Thursday, March 1, 2012

Clarissa Volume 3 by Samuel Richardson

Clarissa or The History of a Young Lady by Samuel Richardson
Vol 3: Letters 93 - 154
Published: 1748
Rating: 5
Vol 1 post
Vol 2 post
Other posts: 2012 Year long reading co-hosted by Terri and JoAnn.  Post at Delaisse.
Challenge: The English Novel 

I have switched to reading the ginormous paperback bought a few weeks ago at a local library sale, mainly because the previous owned is like me, a "scribbler" (one of Richardson's favorite ways to describe his heroine's need for writing): underlining sentences, writing in the margins, circling words, writing the major theme of the page at the top, asking questions and displaying emotion with the occasional swear word, explained below.  I find it fascinating to see what another reader thought of the work.

This is my favorite volume - I couldn't read it fast enough.  In the first two volumes, the story is told primarily from Clarissa and her best friend, Anna's point of view with only 3 letters from Lovelace.  We are left dangling at the end of volume 2, when C confesses to A that she has run away with LL.  In volume 3, roughly one-third of the letters are from LL to his friend, John Belford.  So now, we are privy to his point of view - the cad and rogue.  Richardson has chosen to show the villain LL in all his vain, conceited and ugly glory (can you tell I can't stand the guy?)

I have been wracking my brains for the past few days to think of another villain in literature that is as bad as LL and had to resort to a Google search for help.  Here is a list called the "50 Greatest Villains In Literature", in which LL ranks six, beat out by 1) Satan in Paradise Lost, by John Milton, 2) Samuel Whiskers from The Tale of Samuel Whiskers, by Beatrix Potter, 3) Cruella de Vil from The Hundred and One Dalmatians, by Dodie Smith, 4) Iago from Othello, by William Shakespeare and 5) Voldemort from the Harry Potter series by JK Rowling.  To round out the top ten, the villains that follow are 7) Ambrosio from The Monk, by M G Lewis, 8) Claudius from Hamlet, by William Shakespeare, 9) Mr Kurtz from Heart of Darkness, by Joseph Conrad and 10) Vindice from The Revenger's Tragedy, by Thomas Middleton.

The only book I have read from this list is Harry Potter and would agree that Voldemort's cruelty and disregard for human life surpasses LL.  Some of these books are on my TBR so as time goes on, I will be able to form my own opinion on the order.  Suffice it to say, to be in the top ten is pretty bad.  Surprisingly, one character who did not make this list is the ultra creepy, self-justifying pedophile, Humbert Humbert from Lolita by Vladimir Nabokov.  More interesting is that another character from the book, Clare Quilty is ranked 34.  I did read Lolita and do not remember Quilty so had to read the Wikipedia synopsis.  To me, HH should be in the list in lieu of Quilty and ranked higher.

Why is LL so bad and noted as a bastard several times by the previous owner of my book?  He is a pathological liar who reminds me of a sly, cunning, hungry cat that ultimately plans to kill and eat the poor, naive, innocent mouse but thoroughly enjoys toying and playing with it before delivering the fatal blow.  What follows are quotes that make my blood boil.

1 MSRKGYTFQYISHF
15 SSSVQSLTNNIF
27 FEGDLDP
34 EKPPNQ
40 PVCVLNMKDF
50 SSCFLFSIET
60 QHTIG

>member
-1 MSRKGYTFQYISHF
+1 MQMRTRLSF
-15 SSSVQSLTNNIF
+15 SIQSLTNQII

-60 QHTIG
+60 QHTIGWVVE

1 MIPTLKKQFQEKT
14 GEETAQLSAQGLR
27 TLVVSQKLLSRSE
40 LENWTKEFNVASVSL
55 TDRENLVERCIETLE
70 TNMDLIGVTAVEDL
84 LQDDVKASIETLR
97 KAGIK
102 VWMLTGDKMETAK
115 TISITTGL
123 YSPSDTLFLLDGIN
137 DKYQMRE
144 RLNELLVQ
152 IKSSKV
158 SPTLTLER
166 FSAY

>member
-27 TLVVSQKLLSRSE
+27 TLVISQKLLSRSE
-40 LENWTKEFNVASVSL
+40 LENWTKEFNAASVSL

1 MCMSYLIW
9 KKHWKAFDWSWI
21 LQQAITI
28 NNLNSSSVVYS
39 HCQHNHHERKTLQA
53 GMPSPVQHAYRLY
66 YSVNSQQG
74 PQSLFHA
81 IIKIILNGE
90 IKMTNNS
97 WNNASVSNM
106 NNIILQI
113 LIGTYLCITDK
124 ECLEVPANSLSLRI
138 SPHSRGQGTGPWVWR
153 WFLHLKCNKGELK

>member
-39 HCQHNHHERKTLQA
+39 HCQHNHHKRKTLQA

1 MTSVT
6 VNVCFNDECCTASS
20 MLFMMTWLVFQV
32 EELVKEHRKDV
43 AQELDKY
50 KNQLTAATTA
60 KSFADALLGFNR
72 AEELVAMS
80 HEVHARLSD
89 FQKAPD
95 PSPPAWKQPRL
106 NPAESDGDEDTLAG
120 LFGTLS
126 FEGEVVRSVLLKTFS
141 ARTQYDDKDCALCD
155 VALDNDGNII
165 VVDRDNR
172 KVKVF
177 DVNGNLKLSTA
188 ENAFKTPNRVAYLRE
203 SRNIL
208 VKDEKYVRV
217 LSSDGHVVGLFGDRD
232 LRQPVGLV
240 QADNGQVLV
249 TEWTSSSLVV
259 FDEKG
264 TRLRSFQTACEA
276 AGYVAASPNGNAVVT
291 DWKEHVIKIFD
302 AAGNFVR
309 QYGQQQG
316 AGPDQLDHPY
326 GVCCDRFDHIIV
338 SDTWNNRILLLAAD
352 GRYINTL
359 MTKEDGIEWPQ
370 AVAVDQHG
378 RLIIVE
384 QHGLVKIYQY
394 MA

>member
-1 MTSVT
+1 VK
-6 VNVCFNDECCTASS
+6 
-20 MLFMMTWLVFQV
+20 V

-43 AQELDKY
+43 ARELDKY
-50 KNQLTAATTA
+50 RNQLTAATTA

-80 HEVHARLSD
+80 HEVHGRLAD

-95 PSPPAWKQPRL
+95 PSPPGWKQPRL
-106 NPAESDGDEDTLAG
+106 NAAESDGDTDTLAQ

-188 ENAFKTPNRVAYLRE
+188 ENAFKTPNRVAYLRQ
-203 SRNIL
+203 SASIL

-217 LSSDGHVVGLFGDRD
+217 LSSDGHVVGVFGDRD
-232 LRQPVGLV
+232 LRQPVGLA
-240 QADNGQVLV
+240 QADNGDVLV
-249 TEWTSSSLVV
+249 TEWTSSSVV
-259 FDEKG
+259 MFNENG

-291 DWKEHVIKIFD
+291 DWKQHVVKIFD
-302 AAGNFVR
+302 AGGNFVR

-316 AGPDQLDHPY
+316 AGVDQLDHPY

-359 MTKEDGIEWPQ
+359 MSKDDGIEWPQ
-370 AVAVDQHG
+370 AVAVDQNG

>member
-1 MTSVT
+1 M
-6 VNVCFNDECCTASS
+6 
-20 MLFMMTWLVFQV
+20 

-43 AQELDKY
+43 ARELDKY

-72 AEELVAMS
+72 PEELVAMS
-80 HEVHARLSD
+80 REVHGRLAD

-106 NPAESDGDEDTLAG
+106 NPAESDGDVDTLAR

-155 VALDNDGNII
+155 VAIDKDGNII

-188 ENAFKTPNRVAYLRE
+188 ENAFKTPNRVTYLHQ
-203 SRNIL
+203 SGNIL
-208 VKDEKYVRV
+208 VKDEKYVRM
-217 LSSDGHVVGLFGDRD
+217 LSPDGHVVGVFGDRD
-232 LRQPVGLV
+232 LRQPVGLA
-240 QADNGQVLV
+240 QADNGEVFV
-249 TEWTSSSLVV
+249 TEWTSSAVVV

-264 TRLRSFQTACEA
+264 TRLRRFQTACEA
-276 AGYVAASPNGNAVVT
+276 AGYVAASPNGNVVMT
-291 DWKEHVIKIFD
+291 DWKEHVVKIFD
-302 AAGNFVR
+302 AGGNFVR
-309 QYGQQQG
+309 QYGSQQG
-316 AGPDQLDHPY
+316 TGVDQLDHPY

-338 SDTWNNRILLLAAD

He proudly admits to manipulating C's entire family with the sole purpose of driving her to utter and total dependence upon himself.
I knew that the whole stupid family were in a combination to do my business for me....working for me, like so many underground moles; and still more blind than the moles...unknowing that they did so, I myself, the director of their principal motions; which falling in with the malice of their little hearts, they took to be all their own (Letter 97: LL to Belford).
To LL, it is all a game with Clarissa as the prize.
It was her character that drew me to her, and it was her beauty and good sense that riveted my chains, and now all together make me think her a subject worthy of my attempts, worthy of my ambition (Letter 110: LL to B).
In the midst of his game, he must show self-control but it is hard.  He dreams of the day when he can do what he wants.
....will kiss her when I please; and not stand trembling, as now, like a hungry hound who sees a delicious morsel within his reach (the froth hanging about his vermilion jaws), yet does not leap at it for his life (Letter 115: LL to B). 
The lies he tells to C are too many to note.  Then he writes this to Belford in Letter 127:
I love when I dig a pit, to have my prey tumble in with secure feet and open eyes; then a man can look down upon her, with an oh-ho charmer!  How came you there!
And even more horridly in Letter 152:
Here, I have been at work, dig, dig, dig, like a cunning miner at one time and spreading my snares like an artful fowler at another, and exulting in my contrivances to get this inimitable creature absolutely into my power.
Poor Clarissa!  She is intuitive enough to know that LL is not one who can be fully trusted but because of the increased estrangement from her family, largely due to LL's "contrivances", she has no choice but to rely upon him; a most unfortunate place to be.

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